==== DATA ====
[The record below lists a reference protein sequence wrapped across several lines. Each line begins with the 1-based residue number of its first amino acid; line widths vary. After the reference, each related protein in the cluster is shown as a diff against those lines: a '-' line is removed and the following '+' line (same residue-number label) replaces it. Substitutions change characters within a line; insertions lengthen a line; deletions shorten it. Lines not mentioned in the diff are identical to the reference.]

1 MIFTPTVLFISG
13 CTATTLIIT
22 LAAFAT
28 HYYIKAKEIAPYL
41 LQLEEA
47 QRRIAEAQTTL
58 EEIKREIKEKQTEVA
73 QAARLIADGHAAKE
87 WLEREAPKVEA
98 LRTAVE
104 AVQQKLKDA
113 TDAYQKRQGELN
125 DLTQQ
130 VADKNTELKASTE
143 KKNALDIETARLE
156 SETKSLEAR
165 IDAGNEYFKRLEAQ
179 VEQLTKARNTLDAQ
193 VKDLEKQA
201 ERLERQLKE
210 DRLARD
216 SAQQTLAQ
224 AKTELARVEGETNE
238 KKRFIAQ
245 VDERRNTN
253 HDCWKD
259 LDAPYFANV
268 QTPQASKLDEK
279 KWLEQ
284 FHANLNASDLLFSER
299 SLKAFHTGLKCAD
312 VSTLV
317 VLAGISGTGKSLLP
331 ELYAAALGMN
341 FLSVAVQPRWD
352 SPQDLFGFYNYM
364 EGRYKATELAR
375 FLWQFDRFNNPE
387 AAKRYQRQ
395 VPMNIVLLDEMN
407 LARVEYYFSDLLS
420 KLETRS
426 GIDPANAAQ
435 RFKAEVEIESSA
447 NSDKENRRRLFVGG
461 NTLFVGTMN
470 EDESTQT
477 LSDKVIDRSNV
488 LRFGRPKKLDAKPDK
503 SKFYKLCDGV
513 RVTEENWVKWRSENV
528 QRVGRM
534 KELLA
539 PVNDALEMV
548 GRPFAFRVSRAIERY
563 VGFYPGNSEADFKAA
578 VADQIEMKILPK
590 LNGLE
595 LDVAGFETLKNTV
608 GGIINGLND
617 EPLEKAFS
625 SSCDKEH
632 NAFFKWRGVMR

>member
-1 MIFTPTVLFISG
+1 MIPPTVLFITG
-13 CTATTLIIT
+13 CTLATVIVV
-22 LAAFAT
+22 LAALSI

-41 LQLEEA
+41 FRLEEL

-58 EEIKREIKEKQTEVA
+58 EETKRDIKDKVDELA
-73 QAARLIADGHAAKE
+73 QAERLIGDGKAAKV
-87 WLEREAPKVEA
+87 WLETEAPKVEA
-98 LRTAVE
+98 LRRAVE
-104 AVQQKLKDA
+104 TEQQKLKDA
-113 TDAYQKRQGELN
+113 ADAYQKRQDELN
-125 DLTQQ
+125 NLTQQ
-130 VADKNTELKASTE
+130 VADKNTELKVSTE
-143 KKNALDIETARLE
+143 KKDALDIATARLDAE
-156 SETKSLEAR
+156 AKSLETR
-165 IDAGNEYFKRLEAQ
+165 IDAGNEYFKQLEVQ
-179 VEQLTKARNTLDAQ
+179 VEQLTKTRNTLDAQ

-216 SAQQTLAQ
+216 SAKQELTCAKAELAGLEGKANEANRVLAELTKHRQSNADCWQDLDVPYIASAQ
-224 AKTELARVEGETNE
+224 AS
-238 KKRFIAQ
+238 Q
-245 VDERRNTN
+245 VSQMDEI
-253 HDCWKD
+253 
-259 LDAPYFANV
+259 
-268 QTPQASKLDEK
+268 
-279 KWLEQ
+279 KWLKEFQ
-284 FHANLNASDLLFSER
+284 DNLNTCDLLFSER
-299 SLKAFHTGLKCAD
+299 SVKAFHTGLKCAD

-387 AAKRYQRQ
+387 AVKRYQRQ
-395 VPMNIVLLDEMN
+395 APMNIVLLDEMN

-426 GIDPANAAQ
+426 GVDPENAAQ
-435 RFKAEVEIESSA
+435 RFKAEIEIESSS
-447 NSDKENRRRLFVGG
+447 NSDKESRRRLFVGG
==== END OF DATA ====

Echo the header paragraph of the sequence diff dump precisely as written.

[The record below lists a reference protein sequence wrapped across several lines. Each line begins with the 1-based residue number of its first amino acid; line widths vary. After the reference, each related protein in the cluster is shown as a diff against those lines: a '-' line is removed and the following '+' line (same residue-number label) replaces it. Substitutions change characters within a line; insertions lengthen a line; deletions shorten it. Lines not mentioned in the diff are identical to the reference.]